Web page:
Right-wing columnist Douglas Murray told 'new Jihadi John' suspect Siddhartha Dhar to go fight for Isis in Syria

The journalist wrote in his Spectator column that people like Dhar had 'benighted and burdened our country for years'

A right-wing columnist offered the British jihadist suspected of being the voice in Isis’ latest propaganda video a "one way ticket to Syria". 

Writing in the Spectator, journalist Douglas Murray recounted a heated exchange he had with Siddhartha Dhar  - the Muslim convert who has been dubbed “the new Jihadi John” after his voice reportedly appeared in an Isis propaganda video - on the BBC where he told the extremist to leave the UK if he wanted to live under Sharia law. 

Dhar - who is also known by his adopted name Abu Rumaysah - is believed to have left Britain to join Isis in September 2014 - not long after the debate on Sunday Morning Live. 

Raised as a Hindu he converted to Islam in his late teens, he became known for his radical views and support for Sharia law. 

The 32-year-old was a well known radical in London and was a member of the extremist organisation al-Muhajiroun - led by hate preacher Anjem Choudary - which was banned after Mr Murray was ambushed by its supporters at a debate on Sharia Law in London in 2009. 

Dhar travelled to Syria in 2014 with his wife and children while on bail after being arrested for being a member of a proscribed group.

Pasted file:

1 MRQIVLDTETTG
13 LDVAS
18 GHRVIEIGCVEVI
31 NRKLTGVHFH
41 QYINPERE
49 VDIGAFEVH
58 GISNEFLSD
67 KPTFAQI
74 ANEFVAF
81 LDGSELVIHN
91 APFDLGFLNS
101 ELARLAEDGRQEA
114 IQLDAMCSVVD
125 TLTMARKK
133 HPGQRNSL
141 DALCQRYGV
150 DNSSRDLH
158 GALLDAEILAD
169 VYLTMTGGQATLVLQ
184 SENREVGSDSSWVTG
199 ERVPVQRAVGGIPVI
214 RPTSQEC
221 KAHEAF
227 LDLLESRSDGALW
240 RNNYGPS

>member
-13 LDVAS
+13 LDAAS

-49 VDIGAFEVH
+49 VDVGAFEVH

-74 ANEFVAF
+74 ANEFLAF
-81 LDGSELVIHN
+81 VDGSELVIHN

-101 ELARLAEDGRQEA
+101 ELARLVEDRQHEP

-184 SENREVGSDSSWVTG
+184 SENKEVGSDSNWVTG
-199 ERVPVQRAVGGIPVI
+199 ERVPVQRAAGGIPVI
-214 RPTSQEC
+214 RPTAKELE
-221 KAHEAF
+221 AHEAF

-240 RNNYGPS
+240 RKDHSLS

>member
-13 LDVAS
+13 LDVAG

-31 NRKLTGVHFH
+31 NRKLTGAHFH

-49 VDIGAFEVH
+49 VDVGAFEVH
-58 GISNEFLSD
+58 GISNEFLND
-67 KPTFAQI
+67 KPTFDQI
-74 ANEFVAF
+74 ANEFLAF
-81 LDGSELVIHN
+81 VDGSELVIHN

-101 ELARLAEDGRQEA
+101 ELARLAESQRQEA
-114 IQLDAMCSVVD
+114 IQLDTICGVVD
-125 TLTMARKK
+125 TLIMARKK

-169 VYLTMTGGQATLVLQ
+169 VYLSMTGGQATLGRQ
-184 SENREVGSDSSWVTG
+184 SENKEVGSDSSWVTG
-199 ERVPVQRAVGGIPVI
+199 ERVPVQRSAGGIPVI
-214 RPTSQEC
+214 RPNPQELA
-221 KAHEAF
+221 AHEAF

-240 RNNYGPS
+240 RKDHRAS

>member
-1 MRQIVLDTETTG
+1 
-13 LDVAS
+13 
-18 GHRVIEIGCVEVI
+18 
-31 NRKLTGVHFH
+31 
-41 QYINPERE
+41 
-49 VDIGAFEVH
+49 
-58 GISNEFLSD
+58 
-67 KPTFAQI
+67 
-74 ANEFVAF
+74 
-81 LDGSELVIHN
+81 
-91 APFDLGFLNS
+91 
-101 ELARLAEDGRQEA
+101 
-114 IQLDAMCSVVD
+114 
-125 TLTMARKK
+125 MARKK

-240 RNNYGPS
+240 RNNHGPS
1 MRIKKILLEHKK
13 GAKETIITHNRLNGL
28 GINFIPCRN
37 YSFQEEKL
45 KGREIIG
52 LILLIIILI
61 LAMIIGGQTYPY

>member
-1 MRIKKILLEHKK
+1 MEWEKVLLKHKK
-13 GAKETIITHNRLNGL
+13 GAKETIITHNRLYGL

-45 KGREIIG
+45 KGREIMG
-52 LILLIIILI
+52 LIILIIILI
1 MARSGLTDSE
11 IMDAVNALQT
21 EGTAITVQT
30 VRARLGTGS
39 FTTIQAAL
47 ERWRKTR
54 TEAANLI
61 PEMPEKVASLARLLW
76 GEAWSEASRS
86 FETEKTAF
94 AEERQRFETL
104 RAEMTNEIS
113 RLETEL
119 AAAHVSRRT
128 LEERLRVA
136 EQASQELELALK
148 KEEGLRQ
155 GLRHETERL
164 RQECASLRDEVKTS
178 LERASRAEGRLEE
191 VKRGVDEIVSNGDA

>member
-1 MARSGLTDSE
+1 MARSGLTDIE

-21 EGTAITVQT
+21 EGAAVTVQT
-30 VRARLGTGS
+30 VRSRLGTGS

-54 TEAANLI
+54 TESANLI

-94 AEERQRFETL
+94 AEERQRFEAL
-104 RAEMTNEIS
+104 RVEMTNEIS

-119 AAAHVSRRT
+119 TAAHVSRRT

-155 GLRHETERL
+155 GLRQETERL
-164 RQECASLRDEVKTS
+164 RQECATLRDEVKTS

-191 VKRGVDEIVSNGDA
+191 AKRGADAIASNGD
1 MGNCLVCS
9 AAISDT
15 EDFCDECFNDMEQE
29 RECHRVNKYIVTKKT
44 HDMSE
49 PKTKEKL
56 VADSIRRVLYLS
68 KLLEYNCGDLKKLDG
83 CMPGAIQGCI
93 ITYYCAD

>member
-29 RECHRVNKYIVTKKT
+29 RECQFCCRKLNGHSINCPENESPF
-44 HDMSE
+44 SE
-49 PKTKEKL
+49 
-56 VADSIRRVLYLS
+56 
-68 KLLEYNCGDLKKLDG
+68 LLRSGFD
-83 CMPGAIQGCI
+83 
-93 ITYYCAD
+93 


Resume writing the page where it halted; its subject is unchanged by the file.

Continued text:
Speaking on the programme, Dhar praised the terror group and said the videos of journalists being beheaded by the group were “lies” and the massacres of Yazidis and Christians were “exaggerations”. 

New Jihadi John suspect's sister - 'I will kill him myself'

The former bouncy castle salesman said Sharia law was superior to British democracy: “As a Muslim I would like to see the UK governed by the Sharia. It is far superior to democracy. I don’t really identify myself with British values. I am Muslim first, second and last.”

He also said “of course” he would go and fight for Isis in Syria. 

In response Mr Murray said “Well why don’t you?” and even joked the studio could have a “whip-round” to get him a ticket that evening. 

But today Mr Murray does not regret what he said: “For my part, I don’t regret that I taunted Rumaysah to leave. 

“People like him have benighted and burdened our country for years and it seems to me that neither our domestic government nor our societal defences are remotely up to the task of dealing with such people here.”

Dhar is believed to take on the propaganda role that Mohammed Emwazi - a Kuwait born computer science graduate from west London - left absent following his death by an US drone strike in November last year. 

In the video released last week, the masked figure - identified as Dhar by Sky News - speaking with an obvious British accent criticised the UK Government and Prime Minister David Cameron before shooting five hostages.